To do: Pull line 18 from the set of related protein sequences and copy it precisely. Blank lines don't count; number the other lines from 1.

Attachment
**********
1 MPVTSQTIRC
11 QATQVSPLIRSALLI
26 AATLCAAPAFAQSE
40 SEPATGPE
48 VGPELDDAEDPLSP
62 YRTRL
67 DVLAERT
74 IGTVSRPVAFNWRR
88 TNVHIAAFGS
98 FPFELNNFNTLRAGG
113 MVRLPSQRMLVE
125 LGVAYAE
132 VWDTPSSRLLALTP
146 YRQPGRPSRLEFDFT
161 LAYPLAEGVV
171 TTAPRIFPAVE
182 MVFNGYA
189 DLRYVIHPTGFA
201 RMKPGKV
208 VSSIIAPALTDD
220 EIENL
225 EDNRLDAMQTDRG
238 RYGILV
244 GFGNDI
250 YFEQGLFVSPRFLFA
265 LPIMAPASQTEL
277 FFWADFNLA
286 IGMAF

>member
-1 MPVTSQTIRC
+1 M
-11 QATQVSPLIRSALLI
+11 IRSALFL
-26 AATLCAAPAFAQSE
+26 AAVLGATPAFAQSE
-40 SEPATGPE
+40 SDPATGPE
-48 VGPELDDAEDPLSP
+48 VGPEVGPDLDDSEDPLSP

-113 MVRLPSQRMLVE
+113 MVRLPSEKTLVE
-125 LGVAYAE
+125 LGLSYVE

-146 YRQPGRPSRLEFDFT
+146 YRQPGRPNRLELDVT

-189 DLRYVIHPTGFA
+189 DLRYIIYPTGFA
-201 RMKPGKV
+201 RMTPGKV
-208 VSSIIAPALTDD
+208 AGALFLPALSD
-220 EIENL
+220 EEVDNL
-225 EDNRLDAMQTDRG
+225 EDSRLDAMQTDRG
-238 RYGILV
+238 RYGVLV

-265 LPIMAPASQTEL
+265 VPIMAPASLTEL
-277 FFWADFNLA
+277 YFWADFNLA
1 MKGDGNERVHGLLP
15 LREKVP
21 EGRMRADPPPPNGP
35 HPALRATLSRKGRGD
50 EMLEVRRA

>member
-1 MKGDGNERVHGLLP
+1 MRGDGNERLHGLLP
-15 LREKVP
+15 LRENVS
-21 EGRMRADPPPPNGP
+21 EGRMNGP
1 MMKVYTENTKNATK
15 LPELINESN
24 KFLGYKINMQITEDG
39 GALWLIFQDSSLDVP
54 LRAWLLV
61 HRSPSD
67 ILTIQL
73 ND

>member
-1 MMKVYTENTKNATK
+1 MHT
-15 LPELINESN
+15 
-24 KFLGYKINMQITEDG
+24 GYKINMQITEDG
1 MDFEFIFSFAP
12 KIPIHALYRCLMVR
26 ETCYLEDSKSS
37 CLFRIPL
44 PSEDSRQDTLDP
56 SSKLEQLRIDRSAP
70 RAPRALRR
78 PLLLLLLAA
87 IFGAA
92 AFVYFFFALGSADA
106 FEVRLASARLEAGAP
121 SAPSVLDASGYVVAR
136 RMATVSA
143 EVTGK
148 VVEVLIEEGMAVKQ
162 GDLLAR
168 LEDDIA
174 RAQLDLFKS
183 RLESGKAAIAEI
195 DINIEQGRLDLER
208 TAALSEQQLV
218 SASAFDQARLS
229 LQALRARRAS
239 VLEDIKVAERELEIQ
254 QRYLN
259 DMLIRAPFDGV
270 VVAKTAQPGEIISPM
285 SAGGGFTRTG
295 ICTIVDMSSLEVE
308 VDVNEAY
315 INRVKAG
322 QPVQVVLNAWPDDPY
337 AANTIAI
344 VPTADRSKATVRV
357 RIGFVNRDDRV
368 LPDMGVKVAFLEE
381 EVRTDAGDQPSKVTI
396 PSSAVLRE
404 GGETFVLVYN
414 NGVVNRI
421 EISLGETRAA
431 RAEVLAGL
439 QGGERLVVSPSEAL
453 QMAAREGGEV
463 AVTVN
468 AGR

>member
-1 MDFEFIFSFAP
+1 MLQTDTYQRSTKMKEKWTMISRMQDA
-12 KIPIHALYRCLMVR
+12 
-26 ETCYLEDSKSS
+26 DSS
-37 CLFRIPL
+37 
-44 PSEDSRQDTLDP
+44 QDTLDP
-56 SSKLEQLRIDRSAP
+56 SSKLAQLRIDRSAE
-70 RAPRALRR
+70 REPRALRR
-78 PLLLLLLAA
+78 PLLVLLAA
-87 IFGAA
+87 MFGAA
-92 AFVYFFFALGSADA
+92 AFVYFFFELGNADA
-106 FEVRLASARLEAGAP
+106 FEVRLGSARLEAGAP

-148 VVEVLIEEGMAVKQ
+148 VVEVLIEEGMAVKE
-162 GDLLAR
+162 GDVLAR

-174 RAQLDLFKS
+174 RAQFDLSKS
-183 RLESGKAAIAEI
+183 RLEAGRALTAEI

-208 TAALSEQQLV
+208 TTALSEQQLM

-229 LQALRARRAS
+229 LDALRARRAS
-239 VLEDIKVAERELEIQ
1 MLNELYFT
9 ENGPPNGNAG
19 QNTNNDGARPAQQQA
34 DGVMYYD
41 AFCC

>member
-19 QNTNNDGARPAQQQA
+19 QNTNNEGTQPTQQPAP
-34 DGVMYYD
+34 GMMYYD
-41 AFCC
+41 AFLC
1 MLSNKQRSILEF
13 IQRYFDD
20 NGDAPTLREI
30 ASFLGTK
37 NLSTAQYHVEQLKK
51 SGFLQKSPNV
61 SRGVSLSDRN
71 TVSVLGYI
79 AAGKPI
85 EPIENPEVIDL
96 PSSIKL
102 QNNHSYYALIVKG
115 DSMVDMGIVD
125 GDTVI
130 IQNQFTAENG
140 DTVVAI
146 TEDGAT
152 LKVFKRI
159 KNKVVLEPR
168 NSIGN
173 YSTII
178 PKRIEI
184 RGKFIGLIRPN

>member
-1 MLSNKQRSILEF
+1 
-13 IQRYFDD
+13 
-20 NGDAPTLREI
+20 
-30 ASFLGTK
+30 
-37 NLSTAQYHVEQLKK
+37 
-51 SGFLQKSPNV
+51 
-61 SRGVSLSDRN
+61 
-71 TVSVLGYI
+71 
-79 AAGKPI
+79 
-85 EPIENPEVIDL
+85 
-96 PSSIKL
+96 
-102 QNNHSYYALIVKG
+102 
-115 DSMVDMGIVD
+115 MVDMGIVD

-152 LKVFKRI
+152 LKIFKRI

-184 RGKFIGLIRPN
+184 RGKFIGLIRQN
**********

189 DLRYVIHPTGFA